What is even more unusual is that Breath of the Wild does not embrace freedom as an abstract, denuded concept. Nor does the game offer a utopianism of action without consequence. Too often the heroic figuration of a lone man who saves the world not only justifies but reproduces the toxic puerility, racism, and misogyny of videogame culture. Breath of the Wild, meanwhile, presents a paradigm of freedom that is aligned with loss and self-denial. Awakening to the consequences of the world’s finitude and the uneven distribution of freedom is a necessary part of the story.
At the start of gameplay, Link is a cipher. Stripped of his relation to his past, he has lost all of his memories, his orientation to the world, and even his clothes. He awakens and emerges from a cave as a tabula rasa.
Part of gameplay involves reconstructing Link’s lost memories by traveling through the game environment and locating sites that will trigger his remembrance of the past. Through the reconstructed memories, the player learns that, one hundred years prior to his awakening, taciturn Link was preparing for battle with an entity known as Calamity Ganon. In the Zelda series, Ganon is the embodiment of evil—at once godlike and all too human in his capacity for destruction and malice. He is regularly reincarnated, and it is typically Link’s mission to defeat Ganon’s latest form before he destroys the Kingdom of Hyrule.
Fighting alongside Link once were four champions, tasked with piloting war machines known as Divine Beasts. Yet, when Ganon corrupted the war machines to serve his ends, a surprising event that came to be known as the “Great Calamity,” the champions were killed and Link was gravely injured. In order to save Link from death, Princess Zelda had him removed to the Shrine of Resurrection, where he remained unconscious for a century. By locking Calamity Ganon and herself in a magical stasis at Hyrule Castle, Zelda was able to save her kingdom from further destruction in the hopes that Link would one day emerge from the shrine and fulfill his sacred duty by defeating Ganon. However, Zelda’s powers gradually weakened with time, and, when the game opens, Calamity Ganon threatens to escape once more.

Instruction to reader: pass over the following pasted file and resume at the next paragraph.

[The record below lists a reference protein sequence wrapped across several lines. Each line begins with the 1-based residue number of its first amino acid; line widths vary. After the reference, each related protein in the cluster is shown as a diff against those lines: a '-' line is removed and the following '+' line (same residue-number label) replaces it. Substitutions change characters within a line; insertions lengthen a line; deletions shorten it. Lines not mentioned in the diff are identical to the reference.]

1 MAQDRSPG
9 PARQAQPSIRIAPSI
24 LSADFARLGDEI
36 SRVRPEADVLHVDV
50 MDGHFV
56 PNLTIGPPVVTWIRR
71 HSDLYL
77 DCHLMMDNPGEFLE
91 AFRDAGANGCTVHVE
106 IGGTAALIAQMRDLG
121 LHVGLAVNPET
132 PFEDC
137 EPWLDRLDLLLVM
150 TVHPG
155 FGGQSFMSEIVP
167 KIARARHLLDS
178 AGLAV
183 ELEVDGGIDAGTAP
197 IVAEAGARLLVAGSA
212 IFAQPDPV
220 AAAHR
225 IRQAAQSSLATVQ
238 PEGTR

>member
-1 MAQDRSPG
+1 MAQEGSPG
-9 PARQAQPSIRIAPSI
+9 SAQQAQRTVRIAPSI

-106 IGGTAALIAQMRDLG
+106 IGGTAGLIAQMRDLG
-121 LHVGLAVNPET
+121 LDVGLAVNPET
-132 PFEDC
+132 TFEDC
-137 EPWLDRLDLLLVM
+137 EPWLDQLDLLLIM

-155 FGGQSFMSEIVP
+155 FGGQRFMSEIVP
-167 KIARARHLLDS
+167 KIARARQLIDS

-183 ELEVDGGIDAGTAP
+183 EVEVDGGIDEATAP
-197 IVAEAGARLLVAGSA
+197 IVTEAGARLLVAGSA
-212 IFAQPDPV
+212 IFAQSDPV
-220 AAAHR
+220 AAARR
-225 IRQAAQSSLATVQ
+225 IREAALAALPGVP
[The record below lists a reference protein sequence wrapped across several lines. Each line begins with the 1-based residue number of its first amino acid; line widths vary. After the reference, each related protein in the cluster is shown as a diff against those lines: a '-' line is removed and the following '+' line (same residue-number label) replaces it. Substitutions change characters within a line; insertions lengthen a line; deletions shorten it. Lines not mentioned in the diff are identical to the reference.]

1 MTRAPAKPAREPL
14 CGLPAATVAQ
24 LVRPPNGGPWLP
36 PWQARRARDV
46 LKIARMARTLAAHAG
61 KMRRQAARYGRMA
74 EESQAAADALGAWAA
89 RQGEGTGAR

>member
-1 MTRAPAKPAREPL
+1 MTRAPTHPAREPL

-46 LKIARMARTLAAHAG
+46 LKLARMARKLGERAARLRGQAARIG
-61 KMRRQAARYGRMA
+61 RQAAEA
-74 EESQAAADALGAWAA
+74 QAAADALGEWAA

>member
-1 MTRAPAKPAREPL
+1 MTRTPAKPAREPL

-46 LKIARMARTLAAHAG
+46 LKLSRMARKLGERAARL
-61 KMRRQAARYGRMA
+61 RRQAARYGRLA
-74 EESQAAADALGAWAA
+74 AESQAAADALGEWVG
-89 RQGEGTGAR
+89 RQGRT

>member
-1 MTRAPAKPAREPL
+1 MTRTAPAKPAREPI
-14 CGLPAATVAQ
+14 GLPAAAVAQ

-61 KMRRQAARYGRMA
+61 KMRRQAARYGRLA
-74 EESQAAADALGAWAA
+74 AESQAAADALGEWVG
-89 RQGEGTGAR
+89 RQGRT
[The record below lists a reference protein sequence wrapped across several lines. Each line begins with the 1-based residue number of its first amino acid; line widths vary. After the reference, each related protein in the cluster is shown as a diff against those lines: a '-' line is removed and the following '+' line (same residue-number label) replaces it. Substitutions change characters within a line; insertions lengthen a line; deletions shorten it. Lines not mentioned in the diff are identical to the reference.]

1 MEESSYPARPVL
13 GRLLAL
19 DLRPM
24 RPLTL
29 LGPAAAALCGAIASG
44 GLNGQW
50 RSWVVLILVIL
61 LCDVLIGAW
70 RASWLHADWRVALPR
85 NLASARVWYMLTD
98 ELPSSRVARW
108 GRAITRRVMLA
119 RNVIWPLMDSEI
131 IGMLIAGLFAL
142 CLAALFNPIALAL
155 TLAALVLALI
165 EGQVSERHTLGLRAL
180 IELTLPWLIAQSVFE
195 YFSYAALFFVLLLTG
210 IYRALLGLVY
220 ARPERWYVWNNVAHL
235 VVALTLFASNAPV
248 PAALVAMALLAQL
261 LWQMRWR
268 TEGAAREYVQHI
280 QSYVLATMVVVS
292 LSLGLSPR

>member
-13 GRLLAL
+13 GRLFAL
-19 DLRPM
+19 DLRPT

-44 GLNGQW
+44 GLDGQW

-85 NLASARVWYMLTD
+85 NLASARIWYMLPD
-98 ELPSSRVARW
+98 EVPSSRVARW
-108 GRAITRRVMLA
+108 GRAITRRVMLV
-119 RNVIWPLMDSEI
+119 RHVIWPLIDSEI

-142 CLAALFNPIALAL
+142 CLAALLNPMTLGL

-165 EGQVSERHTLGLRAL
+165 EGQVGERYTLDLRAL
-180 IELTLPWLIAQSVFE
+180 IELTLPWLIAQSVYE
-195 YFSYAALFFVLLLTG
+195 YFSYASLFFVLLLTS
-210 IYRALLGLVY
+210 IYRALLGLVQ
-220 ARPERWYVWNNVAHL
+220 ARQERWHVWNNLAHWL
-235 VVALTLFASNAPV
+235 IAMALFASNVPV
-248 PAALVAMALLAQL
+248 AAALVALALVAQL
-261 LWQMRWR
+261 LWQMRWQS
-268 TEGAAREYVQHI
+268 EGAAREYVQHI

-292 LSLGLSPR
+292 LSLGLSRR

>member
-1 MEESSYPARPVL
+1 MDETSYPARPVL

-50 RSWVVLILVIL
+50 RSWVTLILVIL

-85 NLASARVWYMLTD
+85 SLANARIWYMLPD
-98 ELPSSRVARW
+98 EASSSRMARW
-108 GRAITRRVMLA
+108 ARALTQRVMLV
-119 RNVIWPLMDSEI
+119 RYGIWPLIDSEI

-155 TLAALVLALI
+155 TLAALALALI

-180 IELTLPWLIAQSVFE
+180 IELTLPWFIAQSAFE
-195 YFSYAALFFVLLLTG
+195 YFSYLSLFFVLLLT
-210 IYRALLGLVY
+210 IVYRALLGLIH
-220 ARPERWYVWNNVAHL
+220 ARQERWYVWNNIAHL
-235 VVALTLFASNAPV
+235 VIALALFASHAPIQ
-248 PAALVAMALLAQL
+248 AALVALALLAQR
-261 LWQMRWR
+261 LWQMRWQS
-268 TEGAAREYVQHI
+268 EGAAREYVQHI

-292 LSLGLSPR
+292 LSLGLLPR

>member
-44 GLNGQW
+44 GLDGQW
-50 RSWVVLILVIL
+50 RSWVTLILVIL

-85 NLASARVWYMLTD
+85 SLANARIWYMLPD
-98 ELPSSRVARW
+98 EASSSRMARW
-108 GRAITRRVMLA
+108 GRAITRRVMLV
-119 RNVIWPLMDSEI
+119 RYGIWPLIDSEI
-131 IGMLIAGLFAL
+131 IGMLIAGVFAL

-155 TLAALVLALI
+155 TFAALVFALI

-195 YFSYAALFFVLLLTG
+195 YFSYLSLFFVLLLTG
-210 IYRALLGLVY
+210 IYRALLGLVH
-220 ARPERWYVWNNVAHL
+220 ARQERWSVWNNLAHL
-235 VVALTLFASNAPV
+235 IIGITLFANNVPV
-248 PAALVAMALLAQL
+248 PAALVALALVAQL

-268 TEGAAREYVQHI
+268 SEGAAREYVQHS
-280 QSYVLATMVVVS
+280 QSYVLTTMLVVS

When Link first looks out over Hyrule, like Caspar David Friedrich’s Romantic wanderer standing over a foggy landscape, he is witness to a land that has been devastated by “calamity.” Calamity is an old word, long used to describe the mass experience of disaster. As he travels, Link discovers survivors who live in small pockets and in villages, often located in extreme environments like mountains, volcanoes, deserts, and magical forests. Almost everyone he meets in his journey has experienced deprivations big and small, and the extreme contrast in the severity of losses can be disorienting.
For some, that loss comes in the form of a lover who has been swept away in a flood or a wife who has been murdered by an assassin. For others, it is a misplaced set of maracas or wandering chickens. The vast differences among the privations encountered in the game suggests that both fragility and resiliency define the experience of living in a precarious world.
After a calamity, those who have survived must learn to navigate a world that has been riven by the unexpected and the chaotic. Suddenly awakened to what was previously thought impossible, survivors must remain alert to the possibility of a future that they cannot foresee. In the wake of the 2016 election, or in the midst of global climate change and ecological collapse, it can be an intoxicating fantasy to believe that vigilance in the past might have led to different outcomes in the present.
It is no surprise that even videogames have taken up this fantasy. In recent years, games like The Last of Us, Horizon: Zero Dawn, Fallout, and Journey, for all their differences, force players to occupy the time after calamity, to witness the consequences of civilization’s fall, and maybe even to rise above that folly. Awakening can mean ascending to a new level of consciousness and learning from past mistakes, but it also commonly means the privilege to stand both within and above history.
Awakening is a central motif in the Zelda series—a previous installment is appropriately entitled The Legend of Zelda: Link’s Awakening (1993). This motif brings the relation between gameplay and Link’s destiny into focus. When Link awakens from a dream or a nightmare, he assumes the role of the hero. To awaken often means assuming this role—save the princess, save the world—as if it were a natural, routine activity. While Link loses his sleepy former self, that loss never gets marked by trauma.
In “Breath of the Wild,” awakening to the consequences of the world’s finitude and the uneven distribution of freedom is a necessary part of the story.
Meanwhile, in Breath of the Wild, the motif of awakening is suspended and internalized. Rather than fully awaken and accede to his destiny, Link travels in semi-ignorance of his past and his responsibilities. Occasionally, he recovers a memory that jostles him into a lucid state. Some of these memories introduce his deceased friends, the four champions. Many of the memories are from his time spent with Zelda traveling Hyrule and learning the skills necessary to defeat Calamity Ganon. Together, these memories, which interrupt gameplay with long cut-scenes and dramatic voice acting, punctuate the game and forestall the achievement of Link’s destiny.2